As summarized in my last post, the main essay series of Endnotes Issue 4, “A History of Separation”, is all about dismantling orthodox Marxist mythology around the importance of the industrial worker as the main protagonist of overthrowing capitalism and establishing socialism.
A key part of this argument, which I didn’t touch on in the summary, is relationship between technology, class, knowledge, and political identity. Back in the earlier stages of industrial production and industrial labor in the late 19th and early 20th centuries, when revolutionary workers’ movements were blossoming, it was very easy for a worker to see themselves as part of a class that was the actual force that built and maintained society. Workers sweated and toiled alongside each other in massive centralized plants, stitching clothes, building cars, refining oil, chopping trees, etc. Workers were key to the production process, and they understood the process just as well as, if not better than, the capitalists who pocketed the profits.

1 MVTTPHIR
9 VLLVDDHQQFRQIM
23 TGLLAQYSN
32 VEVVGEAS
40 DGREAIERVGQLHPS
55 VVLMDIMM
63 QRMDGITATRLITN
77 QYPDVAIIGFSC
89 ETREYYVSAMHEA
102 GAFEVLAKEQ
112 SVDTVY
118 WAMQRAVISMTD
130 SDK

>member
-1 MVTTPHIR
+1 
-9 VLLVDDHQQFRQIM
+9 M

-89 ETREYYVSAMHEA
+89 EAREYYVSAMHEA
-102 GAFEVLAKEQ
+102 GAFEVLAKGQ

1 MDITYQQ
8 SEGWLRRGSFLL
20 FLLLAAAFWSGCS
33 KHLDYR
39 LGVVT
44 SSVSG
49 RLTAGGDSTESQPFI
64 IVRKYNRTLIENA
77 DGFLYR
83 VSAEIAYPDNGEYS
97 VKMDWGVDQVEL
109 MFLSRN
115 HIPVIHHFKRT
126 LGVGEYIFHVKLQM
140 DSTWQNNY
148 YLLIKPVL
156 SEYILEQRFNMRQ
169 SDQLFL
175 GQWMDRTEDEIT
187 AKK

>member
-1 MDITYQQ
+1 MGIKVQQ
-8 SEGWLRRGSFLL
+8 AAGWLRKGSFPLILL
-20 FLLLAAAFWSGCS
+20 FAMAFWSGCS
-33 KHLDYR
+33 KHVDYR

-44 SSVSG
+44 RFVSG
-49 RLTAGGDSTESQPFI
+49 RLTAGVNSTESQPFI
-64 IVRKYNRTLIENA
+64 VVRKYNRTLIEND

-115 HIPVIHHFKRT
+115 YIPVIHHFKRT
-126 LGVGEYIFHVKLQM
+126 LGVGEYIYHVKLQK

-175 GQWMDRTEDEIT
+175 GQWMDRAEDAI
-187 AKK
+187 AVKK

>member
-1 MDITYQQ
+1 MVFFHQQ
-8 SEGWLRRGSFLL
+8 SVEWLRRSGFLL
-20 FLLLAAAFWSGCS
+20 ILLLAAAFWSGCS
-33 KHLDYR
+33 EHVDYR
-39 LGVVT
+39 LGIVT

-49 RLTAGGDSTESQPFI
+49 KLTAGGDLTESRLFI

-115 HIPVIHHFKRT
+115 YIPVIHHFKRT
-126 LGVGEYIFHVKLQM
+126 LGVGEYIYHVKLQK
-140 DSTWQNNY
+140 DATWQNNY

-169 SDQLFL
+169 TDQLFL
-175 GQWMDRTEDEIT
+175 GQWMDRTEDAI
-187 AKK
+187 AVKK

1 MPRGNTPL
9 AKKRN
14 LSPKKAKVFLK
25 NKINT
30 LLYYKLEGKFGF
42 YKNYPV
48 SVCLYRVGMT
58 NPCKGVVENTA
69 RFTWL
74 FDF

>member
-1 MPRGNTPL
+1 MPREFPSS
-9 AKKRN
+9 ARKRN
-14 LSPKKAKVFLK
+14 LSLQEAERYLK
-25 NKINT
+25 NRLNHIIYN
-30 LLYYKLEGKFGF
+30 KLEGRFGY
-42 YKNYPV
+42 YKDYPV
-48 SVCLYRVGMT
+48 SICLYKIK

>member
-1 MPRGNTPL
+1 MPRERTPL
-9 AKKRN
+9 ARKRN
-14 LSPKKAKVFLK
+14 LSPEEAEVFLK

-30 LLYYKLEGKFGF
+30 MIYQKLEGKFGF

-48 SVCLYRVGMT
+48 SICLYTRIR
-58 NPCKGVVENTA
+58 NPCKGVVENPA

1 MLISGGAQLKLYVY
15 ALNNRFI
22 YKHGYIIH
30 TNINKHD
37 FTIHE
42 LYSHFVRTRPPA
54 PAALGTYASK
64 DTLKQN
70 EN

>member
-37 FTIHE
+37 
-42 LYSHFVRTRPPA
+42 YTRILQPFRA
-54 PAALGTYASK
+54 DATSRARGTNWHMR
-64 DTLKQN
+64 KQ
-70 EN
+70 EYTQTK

However, as development and industrialization proceeded (under both capitalist and Marxist-Leninist regimes), worker knowledge of the means of production diminished. The industrial use of technology fragmented the labor process, separated the supply chain across entire regions and countries, and made work repetitive and dull, and in general, destroyed the old basis for a common, positive identity around being an industrial worker. From “The Strange Victory of the Workers’ Movement”:
In spite of the development of the productive forces, labour, it was insisted, remained the source of all wealth, its latent power and knowledge reflected precisely in that development. That turned out not to be true: knowledge of the production process was no longer located in the place of the collective worker, but rather (if anywhere), in the place of the collective technician. That was a key point because — while it upended the foundation-stone of the workers’ movement — it also finally confirmed Marx’s perspective in the “fragment on machines” (reproduced more soberly in Capital).
…It was increasingly the case that human labour was no longer the main productive force; science — often applied to the worst ends of industrial “development”— took labour’s place. That profoundly affected workers’ self-understanding, their experience of what they did and their place in the world: workers could no longer see themselves as building the world in the name of modernity or a better, more rational way of living. On the contrary, that world was already built, and it was entirely out of their hands. Modernity presented itself as this imposing thing, which workers’ confronted, not as subject, but rather, as an object to be regulated and controlled.